A Google engineer explains why salary isn’t the most important part of a job offer

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This question originally appeared on Quora: Is salary the most important consideration when choosing a job? Answer by Paul K. Young, software engineer at Google.

Compensation is important. It says a lot about the job and the company. Employers that pay well are likely going to value their employees’ time more than those that don’t.

Salary is only one part of compensation. For some positions, it’s not even the largest component. For instance, senior positions at big tech companies often have an equity component that equals or exceeds the salary component. Equity can be tricky to understand. A $200,000 equity package might sound like a lot, but if it vests over five years, that’s $40,000 annually. Moreover because of price fluctuations, it’s not always clear how it will affect one’s overall financial situation.

Commissions and bonuses should also be figured into total compensation. As with equity, these figures can be tough to predict. I’ve known a few recruiters who like to focus on the high end rather than median values. While it may be possible to get $100,000 or more in bonuses at Google, the typical developer gets a much more modest 15% of his or her base salary.

Benefits can also play a significant role in the larger financial picture. Google’s free breakfast, lunch, and dinner can add up to more than $10,000 of after-tax dollars a year. 401(k) matching can be another significant advantage. For Google the match is 50%, so for those who max out their contributions, the benefit comes to an extra $9,000 a year.

Benefits can also be tricky to evaluate. Some benefits are valued differently by different employees. When I was in my 20s I didn’t think health insurance was particularly important. Now that I have a daughter I’m much more concerned about it. Plus our combined health care costs are higher than when I was single.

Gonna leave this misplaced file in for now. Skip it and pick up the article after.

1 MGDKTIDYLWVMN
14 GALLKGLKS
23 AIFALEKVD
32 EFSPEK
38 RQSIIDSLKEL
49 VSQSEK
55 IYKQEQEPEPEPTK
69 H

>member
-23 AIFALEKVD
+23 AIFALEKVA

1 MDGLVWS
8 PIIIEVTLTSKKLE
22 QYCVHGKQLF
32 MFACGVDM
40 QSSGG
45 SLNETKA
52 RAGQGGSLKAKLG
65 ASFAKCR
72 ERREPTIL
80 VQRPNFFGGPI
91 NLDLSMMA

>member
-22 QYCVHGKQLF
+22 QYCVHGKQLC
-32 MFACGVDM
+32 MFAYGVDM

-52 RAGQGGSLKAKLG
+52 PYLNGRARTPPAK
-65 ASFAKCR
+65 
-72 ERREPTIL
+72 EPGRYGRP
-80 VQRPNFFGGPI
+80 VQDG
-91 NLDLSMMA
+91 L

Some benefits have intrinsic value. It’s hard to put a monetary value on the ability to do one’s laundry at work or to take a nap in a nap pod.

Location, at least for some, is just as important as compensation. Not many would be willing to tack on an extra hour or two to their commutes. And while some may consider moving to a different area for a better job, there are many who are tied to a particular location due to family or other obligations.

Related to location are the amount of travel involved and the ability to work from home. Some people love not having to put on pants to go to work. Conversely, who wants to spend half their life in airports?

Hours and schedule flexibility can also be important factors. Time shifting to accommodate a long commute, or being able to leave early to pick up the kids can make a big difference in accommodating other aspects of a person’s life. Also, whether a job expects 40 hours or 60 hours a week can have a substantial impact on quality of life.

Company size and stability are also considerations. Working for a startup comes with the risk that the employee will have to look for another job in a year or two. Large corporations tend to offer more stability, but they come with administrative and organizational challenges that can detract from the primary work.

Other factors like corporate culture, knowing other people at the company, or wanting to work with particular individuals in a field may also play a role.

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